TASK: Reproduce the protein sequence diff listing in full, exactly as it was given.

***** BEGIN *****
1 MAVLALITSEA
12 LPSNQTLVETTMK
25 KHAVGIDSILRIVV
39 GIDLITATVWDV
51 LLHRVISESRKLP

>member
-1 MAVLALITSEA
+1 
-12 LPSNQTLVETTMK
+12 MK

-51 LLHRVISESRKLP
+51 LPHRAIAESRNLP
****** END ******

1 MAVLALITSEA
12 LPSNQTLVETTMK
25 KHAVGIDSILRIVV
39 GIDLITATVWDV
51 LLHRVISESRKLP

>member
-1 MAVLALITSEA
+1 
-12 LPSNQTLVETTMK
+12 MK

-51 LLHRVISESRKLP
+51 LPHRAIAESRNLP